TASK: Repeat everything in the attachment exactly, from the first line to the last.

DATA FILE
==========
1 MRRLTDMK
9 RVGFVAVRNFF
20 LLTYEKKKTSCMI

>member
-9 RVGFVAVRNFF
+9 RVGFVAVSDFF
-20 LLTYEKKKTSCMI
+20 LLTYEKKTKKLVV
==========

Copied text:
1 MRRLTDMK
9 RVGFVAVRNFF
20 LLTYEKKKTSCMI

>member
-9 RVGFVAVRNFF
+9 RVGFVAVSDFF
-20 LLTYEKKKTSCMI
+20 LLTYEKKTKKLVV